Why is Now The Moment for Tehran?
Several critical but underreported factors are shaping the future beyond the well-publicized issues of Saudi-Israel normalization, the US withdrawal of forces, and Iran's pursuit of nuclear capabilities. This includes Iraq's potential for economic growth and the ripe domestic conditions for Iranian-backed groups to gain ground.
For two decades, Iran found itself sandwiched between formidable US military presence in Iraq and Afghanistan. Now, as the US has completely reduced its military footprint, Iran perceives an opportunity to assert its influence and reorder regional dynamics to its advantage. Keen to avoid a return to the confrontational days of the 1980s when a nationalist Iraq posed a significant challenge along their 1,600km shared border, Tehran is seeking control of it’s Arab neighbor.
Iranians Want Democracy
After the domestic tumult following the death of Mahsa Amini in September 2022, some analysts viewed Iran at a juncture reminiscent of the 1979 revolution. These protests, signaled a deep-seated dissatisfaction with the ruling regime. Tehran has since sought to deflect internal scrutiny by rallying against external adversaries.
A comprehensive survey conducted by GAMAAN in February 2022 (before the protests), involving over 20,000 participants from within Iran, unveils a populace that overwhelmingly favors democratic governance over theocratic rule. With 88% of respondents endorsing democracy as either "fairly good" or "very good", and a mere 28% viewing a religiously governed system positively, the dissonance between the government's ideological stance and public sentiment is starkly apparent. These findings underscore a critical domestic weakness for Iran's Islamic leadership which places the Iranian regime in a precarious position, potentially impacting its regional ambitions and strategies.
Independent, Unsanctioned Iraq Would Overpower Iran in Years
The oil industry is the linchpin of the Iraqi economy, accounting for nearly half of its Gross Domestic Product (GDP) and over 92% of export earnings making the Iraqi economy particularly sensitive to oil market fluctuations. Despite its economic challenges, Iraq is on the cusp of growth opportunities.
It’s obvious that Iraq's economic future lies in diversifying its economy beyond oil dependency, but dealing with corruption and maintaining security are vital. One of the challenges Iraq faces is managing foreign influence, particularly Iran and Turkey, both of which have a substantial military and militia presence within Iraqi borders. While Iraq has the public oil revenue for infrastructure investments, the United Arab Emirates is a crucial ally, being the main source of FDI for Iraq. Iran is Iraq’s largest source of imports.
This geopolitical complexity is further compounded by the need to steer clear of U.S. sanctions to maintain and enhance its economic growth trajectory relative to regional competitors like Iran.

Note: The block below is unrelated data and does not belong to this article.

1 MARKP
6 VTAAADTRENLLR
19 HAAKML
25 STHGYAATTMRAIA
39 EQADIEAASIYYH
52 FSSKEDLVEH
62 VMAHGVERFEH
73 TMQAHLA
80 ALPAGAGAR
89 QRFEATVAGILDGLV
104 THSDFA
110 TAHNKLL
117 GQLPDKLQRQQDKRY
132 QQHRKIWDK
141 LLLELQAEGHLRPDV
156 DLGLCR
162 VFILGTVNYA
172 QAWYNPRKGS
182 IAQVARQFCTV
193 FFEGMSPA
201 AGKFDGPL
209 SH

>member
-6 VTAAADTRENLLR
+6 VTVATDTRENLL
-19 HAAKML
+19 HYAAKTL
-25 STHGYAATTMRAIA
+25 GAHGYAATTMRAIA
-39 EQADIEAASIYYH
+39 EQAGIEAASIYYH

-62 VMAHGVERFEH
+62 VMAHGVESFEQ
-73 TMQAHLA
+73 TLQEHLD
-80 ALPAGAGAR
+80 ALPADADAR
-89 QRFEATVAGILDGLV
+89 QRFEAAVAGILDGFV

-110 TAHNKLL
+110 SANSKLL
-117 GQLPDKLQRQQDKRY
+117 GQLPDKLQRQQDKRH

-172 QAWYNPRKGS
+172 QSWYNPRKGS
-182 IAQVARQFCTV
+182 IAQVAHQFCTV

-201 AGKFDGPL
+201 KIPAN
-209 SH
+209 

The graph below illustrates that while Iraq's economy is heavily oil-dependent, it is on par with Iran when considering the Michael Beckley national power (GDP * GDP per capita) metric, a measure that combines economic size with wealth per inhabitant. For the first time in decades, Iraq’s GDP is comparable to Iran and also boasts a higher GDP per capita. This power parity will unsettle Tehran deeply. Tehran desperately wants to avoid risking the development of an Iraq that can challenge Iran as it did in the 80’s. Tehran has limited time to act to gain influence over Iraq, and since gaining influence in 2021 the two economies have been growing together.
Iraqi’s viewed Iran as the biggest threat Pre-invasion
Prior to the Gaza invasion, when asked about the primary threat to their own countries, 28% of participants identified Israel, with the United States and Iran cited by 13% and 9%, respectively. Most citizens surveyed see Israel as the biggest threat to their respective countries. However, almost half of Iraqis view Iran as the main threat to their country, so for increased influence, Tehran has used the Gaza crisis to turn the spotlight toward America.
Iraqis Don’t Trust Government and are Looking for Strong Leadership
Despite the Iraqi populations strong opposition to Iranian influence, their low trust in the government and desire for strong leadership combined with high confidence in the military creates a fertile ground for Iranian influence. The situation is further complicated by the government's harsh response to protests foreign interference, where they successfully quelled popular unrest. Additionally, 45% of Iraqis say political reform should happen all at once, while another 45% say it should happen bit by bit. These dynamics provide Tehran with many openings for gaining control of military forces and government administration in Iraq. Tehran has been able to frustrate and derail stabilization efforts in Iraq such that it can manage the development of Iraq in it’s own image. The exhausted Iraqi political elite and population has been worn down over time and increased anti-Israel/US sentiment provides even more opportunity for increased Iranian control.